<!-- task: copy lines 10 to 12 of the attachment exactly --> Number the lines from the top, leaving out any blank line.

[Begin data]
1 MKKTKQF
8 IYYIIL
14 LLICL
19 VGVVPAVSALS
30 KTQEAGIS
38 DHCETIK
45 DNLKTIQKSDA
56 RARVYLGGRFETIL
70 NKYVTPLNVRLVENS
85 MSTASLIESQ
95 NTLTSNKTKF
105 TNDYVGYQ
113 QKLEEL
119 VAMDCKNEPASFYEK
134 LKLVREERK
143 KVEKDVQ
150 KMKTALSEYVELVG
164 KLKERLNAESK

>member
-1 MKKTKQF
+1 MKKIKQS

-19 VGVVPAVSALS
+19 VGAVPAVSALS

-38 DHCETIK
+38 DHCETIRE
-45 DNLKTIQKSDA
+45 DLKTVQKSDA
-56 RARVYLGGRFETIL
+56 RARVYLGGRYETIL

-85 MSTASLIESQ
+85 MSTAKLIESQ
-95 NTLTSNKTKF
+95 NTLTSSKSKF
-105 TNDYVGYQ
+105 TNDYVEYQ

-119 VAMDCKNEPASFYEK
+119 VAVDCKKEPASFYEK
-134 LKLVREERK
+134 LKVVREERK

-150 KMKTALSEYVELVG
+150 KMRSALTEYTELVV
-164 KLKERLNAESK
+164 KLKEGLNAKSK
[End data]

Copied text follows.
85 MSTASLIESQ
95 NTLTSNKTKF
105 TNDYVGYQ